Which Joe gave his name to ‘sloppy joes’? We look at five interesting sandwiches and their lexical origins.
A place reserved for journalists observing the proceedings in a legislature or court of law.
- ‘The Speaker would find it unacceptable, as would the press gallery, and every parliamentarian.’
- ‘Most tellingly, he's been granted official accreditation to the parliamentary press gallery in Canberra.’
- ‘Just last week a press gallery journalist, in the context of my not seeking re-election, asked me whether I felt I was a failure as a politician.’
- ‘This trial will be worth watching, and the star reporter in the press gallery even more so.’
- ‘Speculation has now switched to September 4; after all, you can't have a press gallery without early election talk.’
- ‘From the press gallery it was unclear what exactly the subject of the conversation with the tie was, although statistics seemed to figure prominently.’
- ‘It is understood that while Woods is in South Africa, he will also address the parliamentary press gallery in Cape Town.’
- ‘Looking down from the press gallery on to the Scottish Parliament's debating chamber is like watching a stage from the gods.’
- ‘Almost everybody was here in the press gallery - or anybody who could make any claim to journalistic importance.’
- ‘I feel this has more relevance in the parliamentary press gallery than it does with the rest of us!’
- ‘The reporters in the press gallery raised their cameras in anticipation.’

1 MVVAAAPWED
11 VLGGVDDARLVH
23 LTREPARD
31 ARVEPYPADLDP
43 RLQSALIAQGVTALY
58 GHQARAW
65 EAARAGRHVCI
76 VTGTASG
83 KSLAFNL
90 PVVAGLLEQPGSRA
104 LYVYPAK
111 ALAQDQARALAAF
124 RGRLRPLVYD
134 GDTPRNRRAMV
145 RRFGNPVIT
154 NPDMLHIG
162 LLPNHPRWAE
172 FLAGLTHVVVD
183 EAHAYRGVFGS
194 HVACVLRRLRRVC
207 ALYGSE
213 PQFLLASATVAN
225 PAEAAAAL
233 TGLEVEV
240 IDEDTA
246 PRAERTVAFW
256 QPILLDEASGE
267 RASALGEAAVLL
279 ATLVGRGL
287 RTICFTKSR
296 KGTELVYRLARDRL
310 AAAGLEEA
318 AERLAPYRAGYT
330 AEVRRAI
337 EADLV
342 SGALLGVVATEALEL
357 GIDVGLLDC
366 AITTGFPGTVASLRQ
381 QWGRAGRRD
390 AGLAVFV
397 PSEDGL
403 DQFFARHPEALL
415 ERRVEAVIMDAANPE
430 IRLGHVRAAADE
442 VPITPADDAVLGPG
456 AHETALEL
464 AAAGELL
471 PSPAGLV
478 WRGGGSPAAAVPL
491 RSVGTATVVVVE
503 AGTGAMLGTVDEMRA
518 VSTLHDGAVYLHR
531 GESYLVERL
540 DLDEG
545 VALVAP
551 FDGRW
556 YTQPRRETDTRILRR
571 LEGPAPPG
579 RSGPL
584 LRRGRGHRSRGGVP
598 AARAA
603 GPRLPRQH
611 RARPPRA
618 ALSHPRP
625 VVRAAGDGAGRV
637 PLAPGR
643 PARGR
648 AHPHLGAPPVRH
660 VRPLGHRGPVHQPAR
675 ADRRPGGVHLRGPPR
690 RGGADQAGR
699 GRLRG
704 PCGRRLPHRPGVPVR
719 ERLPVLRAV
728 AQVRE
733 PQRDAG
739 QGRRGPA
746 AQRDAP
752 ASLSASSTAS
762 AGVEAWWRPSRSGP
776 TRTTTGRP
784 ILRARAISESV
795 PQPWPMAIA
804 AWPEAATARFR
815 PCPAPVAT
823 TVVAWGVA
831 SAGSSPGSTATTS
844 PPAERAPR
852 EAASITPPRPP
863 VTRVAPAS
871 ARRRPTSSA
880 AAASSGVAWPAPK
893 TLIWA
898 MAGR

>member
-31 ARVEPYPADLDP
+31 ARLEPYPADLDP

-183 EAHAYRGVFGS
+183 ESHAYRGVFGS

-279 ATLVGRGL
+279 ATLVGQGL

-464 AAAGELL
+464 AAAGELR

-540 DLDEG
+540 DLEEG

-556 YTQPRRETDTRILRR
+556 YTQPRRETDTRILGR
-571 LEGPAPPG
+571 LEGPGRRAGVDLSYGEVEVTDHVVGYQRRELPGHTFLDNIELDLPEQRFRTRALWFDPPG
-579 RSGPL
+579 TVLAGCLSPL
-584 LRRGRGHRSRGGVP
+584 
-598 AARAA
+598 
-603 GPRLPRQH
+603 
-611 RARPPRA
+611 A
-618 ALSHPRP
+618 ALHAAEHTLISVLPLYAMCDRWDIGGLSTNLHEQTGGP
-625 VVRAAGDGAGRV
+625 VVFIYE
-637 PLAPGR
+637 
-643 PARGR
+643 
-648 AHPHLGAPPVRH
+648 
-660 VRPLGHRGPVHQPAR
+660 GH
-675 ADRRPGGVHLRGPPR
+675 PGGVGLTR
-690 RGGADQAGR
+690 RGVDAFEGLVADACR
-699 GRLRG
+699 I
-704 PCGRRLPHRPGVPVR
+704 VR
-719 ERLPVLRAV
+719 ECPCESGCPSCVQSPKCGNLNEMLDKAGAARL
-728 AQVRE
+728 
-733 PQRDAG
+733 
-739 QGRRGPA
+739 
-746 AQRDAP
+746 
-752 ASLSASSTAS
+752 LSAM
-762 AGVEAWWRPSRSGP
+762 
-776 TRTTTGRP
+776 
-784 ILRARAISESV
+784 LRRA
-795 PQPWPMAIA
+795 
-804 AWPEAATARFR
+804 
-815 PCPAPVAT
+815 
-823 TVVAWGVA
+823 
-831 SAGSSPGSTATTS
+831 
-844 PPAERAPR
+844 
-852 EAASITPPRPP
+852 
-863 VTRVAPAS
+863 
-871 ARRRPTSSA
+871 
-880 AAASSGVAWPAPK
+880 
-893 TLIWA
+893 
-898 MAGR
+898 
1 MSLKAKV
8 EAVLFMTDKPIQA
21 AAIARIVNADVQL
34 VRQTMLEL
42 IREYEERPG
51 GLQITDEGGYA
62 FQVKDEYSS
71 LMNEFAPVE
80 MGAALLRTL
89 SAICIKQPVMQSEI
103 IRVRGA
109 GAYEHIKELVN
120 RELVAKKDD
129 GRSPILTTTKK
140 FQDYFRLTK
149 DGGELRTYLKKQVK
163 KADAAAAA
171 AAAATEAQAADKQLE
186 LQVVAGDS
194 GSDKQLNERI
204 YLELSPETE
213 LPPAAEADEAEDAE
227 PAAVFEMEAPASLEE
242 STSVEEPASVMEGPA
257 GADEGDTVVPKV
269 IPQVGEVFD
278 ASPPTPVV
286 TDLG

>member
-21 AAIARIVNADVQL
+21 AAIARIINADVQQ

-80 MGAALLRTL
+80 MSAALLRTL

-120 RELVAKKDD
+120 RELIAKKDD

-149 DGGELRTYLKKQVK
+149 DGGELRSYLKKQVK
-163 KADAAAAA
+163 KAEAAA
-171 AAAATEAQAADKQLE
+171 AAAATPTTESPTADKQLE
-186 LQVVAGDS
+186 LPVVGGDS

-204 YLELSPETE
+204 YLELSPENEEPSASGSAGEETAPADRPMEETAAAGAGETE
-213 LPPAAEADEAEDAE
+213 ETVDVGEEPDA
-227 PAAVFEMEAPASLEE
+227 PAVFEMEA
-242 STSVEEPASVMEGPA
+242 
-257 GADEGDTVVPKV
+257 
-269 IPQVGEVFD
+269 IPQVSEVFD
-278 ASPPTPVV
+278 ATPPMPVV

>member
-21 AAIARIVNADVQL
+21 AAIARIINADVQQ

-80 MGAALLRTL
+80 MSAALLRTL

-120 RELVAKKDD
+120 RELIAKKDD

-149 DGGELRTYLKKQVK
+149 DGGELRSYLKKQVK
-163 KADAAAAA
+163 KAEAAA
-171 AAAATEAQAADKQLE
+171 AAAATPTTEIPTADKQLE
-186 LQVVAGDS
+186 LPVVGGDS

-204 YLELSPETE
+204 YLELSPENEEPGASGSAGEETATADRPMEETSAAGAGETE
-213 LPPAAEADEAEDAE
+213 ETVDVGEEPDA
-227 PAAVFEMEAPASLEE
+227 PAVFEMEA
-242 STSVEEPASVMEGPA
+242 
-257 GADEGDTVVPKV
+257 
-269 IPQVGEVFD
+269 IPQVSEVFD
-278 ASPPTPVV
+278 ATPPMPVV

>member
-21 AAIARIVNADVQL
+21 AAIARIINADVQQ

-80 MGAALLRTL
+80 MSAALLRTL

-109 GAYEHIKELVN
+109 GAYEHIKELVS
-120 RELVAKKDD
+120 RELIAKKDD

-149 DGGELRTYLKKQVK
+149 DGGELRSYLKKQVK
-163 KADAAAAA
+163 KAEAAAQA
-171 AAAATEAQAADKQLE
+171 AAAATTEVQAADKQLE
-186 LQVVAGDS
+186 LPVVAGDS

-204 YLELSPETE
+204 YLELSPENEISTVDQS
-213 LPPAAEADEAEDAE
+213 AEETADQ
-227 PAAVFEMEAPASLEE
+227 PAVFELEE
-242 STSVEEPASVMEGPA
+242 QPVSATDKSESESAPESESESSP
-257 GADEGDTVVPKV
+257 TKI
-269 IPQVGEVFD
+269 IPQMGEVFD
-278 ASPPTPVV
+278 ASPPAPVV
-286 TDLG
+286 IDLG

- ‘He climbed up 20 rows into the press gallery and sat by me.’
- ‘The rebels also knew that the reporters in the press gallery had C-SPAN on all the time.’
- ‘For the media in general, and the parliamentary press gallery in particular, leadership fights instantly become the main game.’
- ‘I have found people, even in the press gallery, who believe that this is just about the closure of some small rural schools.’
- ‘The recent phenomenon or trend has been to wait until the press gallery has gone and then to sneak down to this House and give a personal explanation setting the record right.’
- ‘At a reception in the press gallery dining room, Philippa, who wants to be a journalist, said she felt strongly about the lack of communication in modern life.’
- ‘Maybe that explains the story which, as a press gallery journo for 12 years, most shocked me yesterday.’
- ‘Later I worked for Cocoa Today (now Florida Today) and was able to see several launches from the press gallery.’
- ‘He first ensured that party cadres vacated the press gallery so that the members from the Fourth Estate had a hassle free time to cover the meeting.’
We take a look at several popular, though confusing, punctuation marks.
From Afghanistan to Zimbabwe, discover surprising and intriguing language facts from around the globe.
The definitions of ‘buddy’ and ‘bro’ in the OED have recently been revised. We explore their history and increase in popularity.